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Author Notes:

Correspondence to: Jian-Zhi Wang, email: wangjz@mails.tjmu.edu.cn; Gong-Ping Liu,Email: liugp111@mail.hust.edu.cn

J.Z.W., and G.P.L. designed research; Y.H., X.C.L.,Z.H.W., Y.L., X.P.L., Q.F., X.Z. and Q.W. performed experiments; X.C.L., Y.H., Z.C., Z.Y., K.Y., G.P.L., and J.Z.W. analyzed data. J.Z.W., G.P.L., and K.Y., wrote the paper.

All authors disclose: (a) no actual or potential conflicts of interest including any financial, personal or other relationships with other people or organizations within three years of beginning the work submitted that could inappropriately influence (bias) their work.

(b) When applicable, provide statements verifying that appropriate approval and procedures were used concerning animals.

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Research Funding:

This work was supported in parts by National Natural Science Foundation of China (81171195, 91132305, 81271402, 81261120570 and 81528007).

Keywords:

  • Science & Technology
  • Life Sciences & Biomedicine
  • Oncology
  • Cell Biology
  • tau
  • mitophagy
  • PINK1
  • Parkin
  • Alzheimer's disease
  • Gerotarget
  • ALZHEIMERS-DISEASE
  • TRANSGENIC MICE
  • DEFICIENT MICE
  • AMYLOID-BETA
  • MOUSE MODEL
  • A-BETA
  • NEURONS
  • NEURODEGENERATION
  • PHOSPHORYLATION
  • APOPTOSIS

Tau accumulation impairs mitophagy via increasing mitochondrial membrane potential and reducing mitochondrial Parkin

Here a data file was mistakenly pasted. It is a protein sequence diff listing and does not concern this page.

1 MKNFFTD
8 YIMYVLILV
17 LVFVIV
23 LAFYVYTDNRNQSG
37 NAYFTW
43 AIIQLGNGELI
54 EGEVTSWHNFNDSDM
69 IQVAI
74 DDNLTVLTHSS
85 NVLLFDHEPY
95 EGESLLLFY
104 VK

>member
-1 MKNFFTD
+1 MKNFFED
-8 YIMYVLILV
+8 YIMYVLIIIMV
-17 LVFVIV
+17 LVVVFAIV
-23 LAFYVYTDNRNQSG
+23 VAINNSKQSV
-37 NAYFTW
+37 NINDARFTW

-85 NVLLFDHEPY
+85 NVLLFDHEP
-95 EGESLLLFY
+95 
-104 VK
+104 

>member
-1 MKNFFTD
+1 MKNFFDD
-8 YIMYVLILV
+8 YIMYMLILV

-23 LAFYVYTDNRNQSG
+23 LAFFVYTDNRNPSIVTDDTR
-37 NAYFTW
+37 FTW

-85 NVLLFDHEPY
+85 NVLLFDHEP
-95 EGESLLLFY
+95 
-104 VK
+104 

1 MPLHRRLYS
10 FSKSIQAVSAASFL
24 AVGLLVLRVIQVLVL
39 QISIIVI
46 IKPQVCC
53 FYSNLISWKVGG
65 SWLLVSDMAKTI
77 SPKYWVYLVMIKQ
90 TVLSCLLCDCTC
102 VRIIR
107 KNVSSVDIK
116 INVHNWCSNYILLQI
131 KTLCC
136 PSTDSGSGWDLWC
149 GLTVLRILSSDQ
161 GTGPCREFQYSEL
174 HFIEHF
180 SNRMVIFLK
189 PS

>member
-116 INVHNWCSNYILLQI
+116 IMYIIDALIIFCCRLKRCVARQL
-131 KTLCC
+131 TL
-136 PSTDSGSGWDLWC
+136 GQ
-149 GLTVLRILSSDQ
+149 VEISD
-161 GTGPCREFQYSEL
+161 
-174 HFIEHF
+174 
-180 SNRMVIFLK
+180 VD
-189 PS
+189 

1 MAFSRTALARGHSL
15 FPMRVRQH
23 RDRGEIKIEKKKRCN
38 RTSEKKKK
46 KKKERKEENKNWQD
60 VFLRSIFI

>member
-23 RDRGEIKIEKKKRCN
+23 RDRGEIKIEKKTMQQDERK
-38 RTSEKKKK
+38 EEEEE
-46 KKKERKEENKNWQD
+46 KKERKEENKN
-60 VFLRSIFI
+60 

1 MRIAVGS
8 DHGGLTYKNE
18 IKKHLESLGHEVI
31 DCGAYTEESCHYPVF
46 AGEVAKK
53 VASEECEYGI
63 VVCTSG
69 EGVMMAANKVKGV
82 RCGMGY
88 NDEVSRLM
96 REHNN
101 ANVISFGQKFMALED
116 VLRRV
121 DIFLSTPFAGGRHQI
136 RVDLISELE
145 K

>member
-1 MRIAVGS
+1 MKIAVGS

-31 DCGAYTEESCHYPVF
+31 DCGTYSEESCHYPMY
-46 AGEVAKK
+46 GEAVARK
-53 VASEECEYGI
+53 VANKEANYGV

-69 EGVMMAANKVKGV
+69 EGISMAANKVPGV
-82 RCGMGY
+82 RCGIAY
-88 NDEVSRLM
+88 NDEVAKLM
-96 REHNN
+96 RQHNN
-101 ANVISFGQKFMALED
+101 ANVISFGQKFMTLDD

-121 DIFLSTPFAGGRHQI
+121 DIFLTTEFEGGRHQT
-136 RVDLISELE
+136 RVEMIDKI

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Journal Title:

Oncotarget

Volume:

Volume 7, Number 14

Publisher:

, Pages 17356-17368

Type of Work:

Article | Final Publisher PDF

Abstract:

Intracellular accumulation of wild type tau is a hallmark of sporadic Alzheimer's disease (AD). However, the molecular mechanisms underlying tau toxicity is not fully understood. Here, we detected mitophagy deficits evidenced by the increased levels of mitophagy markers, including COX IV, TOMM20, and the ratio of mtDNA to genomic DNA indexed as mt-Atp6/Rpl13, in the AD brains and in the human wild type full-length tau (htau) transgenic mice. More interestingly, the mitophagy deficit was only shown in the AD patients who had an increased total tau level. Further studies demonstrated that overexpression of htau induced mitophagy deficits in HEK293 cells, the primary hippocampal neurons and in the brains of C57 mice. Upon overexpression of htau, the mitochondrial membrane potential was increased and the levels of PTENinduced kinase 1 (PINK1) and Parkin decreased in the mitochondrial fraction, while upregulation of Parkin attenuated the htau-induced mitophagy deficits. Finally, we detected a dose-dependent allocation of tau proteins into the mitochondrial outer membrane fraction along with its cytoplasmic accumulation. These data suggest that intracellular accumulation of htau induces mitophagy deficits by direct inserting into the mitochondrial membrane and thus increasing the membrane potential, which impairs the mitochondrial residence of PINK1/Parkin. Our findings reveal a novel mechanism underlying the htau-induced neuronal toxicities in AD and other tauopathies.

Copyright information:

© 2016 Hu et al.

This is an Open Access work distributed under the terms of the Creative Commons Attribution 3.0 Unported License (http://creativecommons.org/licenses/by/3.0/).

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